"Voicemail. Faaabulous. Anyway... Good morning. I've arrived. And let me tell you: There's nothing like heading to a job interview and praying to God that you don't get it. (Oh this is Amelia by the ... [+]
They're at an age where the words "girlfriend" and "boyfriend" seem by turns awkwardly juvenile and invigoratingly whimsical. Sarah liked calling her most-immediately-ex boyfriend (not Steve) her "boyfriend" until they broke up, at which point she wished he'd been more.
The air is cold. Barely March. Maybe that's why she feels bricked up—shrinking from the wind. Or maybe it has more to do with Steve. She wishes she were walking. Everything would seem more distant. Her mind would be better able to adapt, unarrested by the unnerving speed of bicycling.
She parks her bike two blocks from the coffee shop where they're meeting so she can prepare in that slow, walking way.
The coffee shop's huge sheets of glass are opaque in streaks of late-morning glare. He's only here for a few days. She wishes she were only here for a few days, instead of for most of her life.
With a block left to go, she thinks she can see him through the window. But it isn't him. Whoever it is gets up and leaves.
The shop arrives sooner than she expects.
She puts her hand on the handle, sure she shouldn't go in. But it's too late—he sees her, rises, gives her a hug. He's still in his coat—a nicely cut wool thing in charcoal grey. The kind of thing you can wear downtown in a decent-sized city and look like you work in one of the bigger buildings. He might actually work in one of those buildings, or he might just be dressing for the job he wants. She's not up to date on what he's up to—social media isn't her thing.
She gives him a smile she hopes isn't flirting—a nervous sometimes-habit—then retreats to the line at the cash register. Her heart's going a bit. It feels unjust that she's a captive of whatever has turned a bike ride and coffee into low-grade trauma. Her voice comes out wrong when she tries to order, at first. She decides to get herbal tea at the last second because she's already skittish. She tries to be nice to the barista and not treat her like she—and the rest of the world—is Steve.
Turning back toward the front of the store, tea in hand, she finds herself looking past Steve at the monolithic glare of late-morning sun.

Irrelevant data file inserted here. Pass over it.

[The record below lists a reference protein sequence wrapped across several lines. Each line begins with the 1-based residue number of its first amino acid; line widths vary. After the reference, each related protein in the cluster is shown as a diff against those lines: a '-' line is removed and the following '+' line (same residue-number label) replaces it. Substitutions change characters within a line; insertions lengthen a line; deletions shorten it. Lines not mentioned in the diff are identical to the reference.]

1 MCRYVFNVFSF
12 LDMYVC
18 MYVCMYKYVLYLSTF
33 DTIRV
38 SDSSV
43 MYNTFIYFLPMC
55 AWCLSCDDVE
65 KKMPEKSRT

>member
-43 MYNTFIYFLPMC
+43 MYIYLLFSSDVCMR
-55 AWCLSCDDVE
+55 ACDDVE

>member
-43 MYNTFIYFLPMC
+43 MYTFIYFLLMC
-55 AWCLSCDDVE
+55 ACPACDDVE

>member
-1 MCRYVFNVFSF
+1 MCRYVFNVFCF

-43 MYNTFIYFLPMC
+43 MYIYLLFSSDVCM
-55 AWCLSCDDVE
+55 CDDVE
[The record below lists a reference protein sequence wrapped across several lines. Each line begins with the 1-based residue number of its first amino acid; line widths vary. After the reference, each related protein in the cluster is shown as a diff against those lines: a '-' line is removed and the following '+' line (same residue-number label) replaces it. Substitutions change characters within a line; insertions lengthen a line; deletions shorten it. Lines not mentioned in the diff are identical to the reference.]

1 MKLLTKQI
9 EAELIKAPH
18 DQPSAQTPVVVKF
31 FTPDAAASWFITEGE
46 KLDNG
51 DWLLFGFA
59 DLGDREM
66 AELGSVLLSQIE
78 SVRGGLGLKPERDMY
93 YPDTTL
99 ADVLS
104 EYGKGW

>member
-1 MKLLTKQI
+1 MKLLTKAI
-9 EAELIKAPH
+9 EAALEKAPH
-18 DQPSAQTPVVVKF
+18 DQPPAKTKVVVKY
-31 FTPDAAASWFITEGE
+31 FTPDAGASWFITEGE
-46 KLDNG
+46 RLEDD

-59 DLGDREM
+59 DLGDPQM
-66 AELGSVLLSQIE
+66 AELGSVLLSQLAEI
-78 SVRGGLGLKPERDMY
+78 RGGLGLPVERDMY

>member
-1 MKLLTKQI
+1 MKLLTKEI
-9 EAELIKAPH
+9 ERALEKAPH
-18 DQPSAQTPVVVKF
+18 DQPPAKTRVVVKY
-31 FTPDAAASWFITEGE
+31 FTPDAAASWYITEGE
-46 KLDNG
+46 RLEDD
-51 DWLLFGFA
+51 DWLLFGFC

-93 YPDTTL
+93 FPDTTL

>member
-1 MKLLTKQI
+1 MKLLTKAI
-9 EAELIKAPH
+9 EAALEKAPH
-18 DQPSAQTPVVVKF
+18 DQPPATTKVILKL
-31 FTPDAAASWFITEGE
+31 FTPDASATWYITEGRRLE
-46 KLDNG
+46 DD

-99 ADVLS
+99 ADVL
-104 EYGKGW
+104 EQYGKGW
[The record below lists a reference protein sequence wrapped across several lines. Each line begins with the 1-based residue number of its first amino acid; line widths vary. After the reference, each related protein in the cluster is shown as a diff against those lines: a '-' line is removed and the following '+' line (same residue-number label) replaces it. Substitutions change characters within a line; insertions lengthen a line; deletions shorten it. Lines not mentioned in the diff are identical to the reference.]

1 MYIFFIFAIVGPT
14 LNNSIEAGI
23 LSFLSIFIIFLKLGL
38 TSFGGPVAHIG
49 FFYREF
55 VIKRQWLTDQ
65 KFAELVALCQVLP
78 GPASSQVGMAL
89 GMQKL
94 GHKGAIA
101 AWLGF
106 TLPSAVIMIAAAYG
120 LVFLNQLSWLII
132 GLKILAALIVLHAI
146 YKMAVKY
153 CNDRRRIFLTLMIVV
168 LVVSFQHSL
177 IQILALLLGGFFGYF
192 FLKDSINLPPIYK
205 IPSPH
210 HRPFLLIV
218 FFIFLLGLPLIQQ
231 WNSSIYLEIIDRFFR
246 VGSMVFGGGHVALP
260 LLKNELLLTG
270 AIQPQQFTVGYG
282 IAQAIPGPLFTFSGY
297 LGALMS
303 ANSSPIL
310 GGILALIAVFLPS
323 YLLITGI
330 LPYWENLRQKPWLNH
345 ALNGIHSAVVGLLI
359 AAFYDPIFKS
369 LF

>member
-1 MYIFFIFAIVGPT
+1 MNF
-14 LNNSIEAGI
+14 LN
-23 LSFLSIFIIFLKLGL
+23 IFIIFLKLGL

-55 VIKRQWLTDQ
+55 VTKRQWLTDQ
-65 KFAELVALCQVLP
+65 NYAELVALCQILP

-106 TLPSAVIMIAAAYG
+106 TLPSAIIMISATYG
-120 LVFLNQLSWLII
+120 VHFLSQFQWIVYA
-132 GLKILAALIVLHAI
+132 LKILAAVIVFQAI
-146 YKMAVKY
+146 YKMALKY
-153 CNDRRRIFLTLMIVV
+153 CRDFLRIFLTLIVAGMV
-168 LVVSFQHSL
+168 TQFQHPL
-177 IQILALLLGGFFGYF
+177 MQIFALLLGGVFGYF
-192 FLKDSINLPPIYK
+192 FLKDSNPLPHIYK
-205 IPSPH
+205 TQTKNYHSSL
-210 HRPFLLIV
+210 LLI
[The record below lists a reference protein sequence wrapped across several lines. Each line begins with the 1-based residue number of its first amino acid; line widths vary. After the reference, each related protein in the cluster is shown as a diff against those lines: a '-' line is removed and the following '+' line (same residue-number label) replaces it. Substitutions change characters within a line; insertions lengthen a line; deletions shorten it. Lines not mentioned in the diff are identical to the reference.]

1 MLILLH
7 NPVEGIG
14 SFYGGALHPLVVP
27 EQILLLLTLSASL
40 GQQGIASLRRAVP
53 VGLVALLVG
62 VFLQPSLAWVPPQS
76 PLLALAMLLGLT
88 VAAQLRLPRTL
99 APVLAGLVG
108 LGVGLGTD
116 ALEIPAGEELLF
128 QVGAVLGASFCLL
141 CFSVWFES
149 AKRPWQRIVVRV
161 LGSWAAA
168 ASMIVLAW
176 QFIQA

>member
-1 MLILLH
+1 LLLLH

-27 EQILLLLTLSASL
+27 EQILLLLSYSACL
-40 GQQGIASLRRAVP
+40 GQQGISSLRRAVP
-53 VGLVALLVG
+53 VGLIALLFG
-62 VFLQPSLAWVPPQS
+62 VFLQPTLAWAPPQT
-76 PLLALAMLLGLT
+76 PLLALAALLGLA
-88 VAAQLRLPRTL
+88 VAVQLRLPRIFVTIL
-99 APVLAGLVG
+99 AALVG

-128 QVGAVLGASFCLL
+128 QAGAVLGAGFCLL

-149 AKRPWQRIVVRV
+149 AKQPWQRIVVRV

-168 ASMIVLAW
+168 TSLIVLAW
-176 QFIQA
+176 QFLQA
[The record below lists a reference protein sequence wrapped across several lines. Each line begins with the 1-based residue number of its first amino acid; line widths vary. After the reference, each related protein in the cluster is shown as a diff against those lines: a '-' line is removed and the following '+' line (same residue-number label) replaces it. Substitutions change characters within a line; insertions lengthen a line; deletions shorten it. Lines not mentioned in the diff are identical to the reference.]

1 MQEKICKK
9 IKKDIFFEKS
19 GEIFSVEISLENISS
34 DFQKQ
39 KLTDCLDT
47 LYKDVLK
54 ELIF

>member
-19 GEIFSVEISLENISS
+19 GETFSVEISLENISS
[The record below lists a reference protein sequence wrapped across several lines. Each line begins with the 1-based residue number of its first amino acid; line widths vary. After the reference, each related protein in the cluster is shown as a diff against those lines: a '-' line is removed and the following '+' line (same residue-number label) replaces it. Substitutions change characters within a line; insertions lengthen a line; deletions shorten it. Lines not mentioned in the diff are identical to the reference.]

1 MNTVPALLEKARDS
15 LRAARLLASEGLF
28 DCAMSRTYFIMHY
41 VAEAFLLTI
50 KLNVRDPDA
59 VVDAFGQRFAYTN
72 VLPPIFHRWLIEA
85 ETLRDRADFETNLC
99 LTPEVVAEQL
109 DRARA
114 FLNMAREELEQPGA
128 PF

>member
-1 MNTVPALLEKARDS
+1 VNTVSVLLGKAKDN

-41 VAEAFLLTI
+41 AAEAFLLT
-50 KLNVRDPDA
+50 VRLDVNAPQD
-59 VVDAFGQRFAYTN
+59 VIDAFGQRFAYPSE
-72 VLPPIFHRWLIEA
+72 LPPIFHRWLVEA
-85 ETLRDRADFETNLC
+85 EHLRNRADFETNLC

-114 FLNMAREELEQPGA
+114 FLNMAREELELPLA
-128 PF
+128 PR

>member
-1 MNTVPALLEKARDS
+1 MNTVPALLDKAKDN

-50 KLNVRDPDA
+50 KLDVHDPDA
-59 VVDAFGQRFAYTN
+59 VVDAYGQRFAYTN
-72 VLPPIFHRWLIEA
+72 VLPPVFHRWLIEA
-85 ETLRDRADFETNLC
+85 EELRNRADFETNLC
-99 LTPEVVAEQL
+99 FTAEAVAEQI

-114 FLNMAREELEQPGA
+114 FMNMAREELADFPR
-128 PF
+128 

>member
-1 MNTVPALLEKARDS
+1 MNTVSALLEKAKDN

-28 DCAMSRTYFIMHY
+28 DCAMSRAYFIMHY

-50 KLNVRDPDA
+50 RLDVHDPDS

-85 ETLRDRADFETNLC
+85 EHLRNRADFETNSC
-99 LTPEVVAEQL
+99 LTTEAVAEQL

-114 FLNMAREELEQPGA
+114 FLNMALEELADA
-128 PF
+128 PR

When she sits in front of him, she can't find the walls of the brick room that was pressing in. She's not sure what happened to it. She's afraid it's hiding, waiting to encroach again. Maybe it receded because she was kind to the barista, or because she decided to get tea instead of coffee, or because she regretted maybe-accidentally flirting. Whatever the cause, some gear has disengaged, some lens replaced with a differently shaped one.
She doesn't want to like Steve anymore, or for Steve to like her. They're on two sides of a very long bridge, and he's no more likely to cross it now than he was while they were dating. But this time she doesn't feel like she's on the wrong side of the bridge. Steve's too-nice coat and the way he's already talking about his commission from a recent sale affirms that she's not on the wrong side of the bridge, regardless of how stuck she is in her hometown, or for how long.
The tea is hot, which she appreciates about tea in a way she never has before. She knows other people appreciate this, but for her, it's a first. Steve's inability to hold her attention has enlightened her about tea.
By the time they're hugging again and saying goodbye, she's said some polite things and shared innocuous details about her life. Her smile for him is real, but it's for a part of him neither of them knows, but that she has faith exists.
She leaves, keeps walking when she reaches her bike, circling the nearby park instead, happy that she's not, for the moment, ashamed of being in her hometown, or afraid of Steve, or feeling like she owes someone something.
She sits on a bench. The sky is too bright to look at. The grass seems close. She can't believe it's already as green as it is. Her eyes well up, something rising in her—like the warmth of the tea and the green of the grass—from somewhere beyond the edges of the brick room.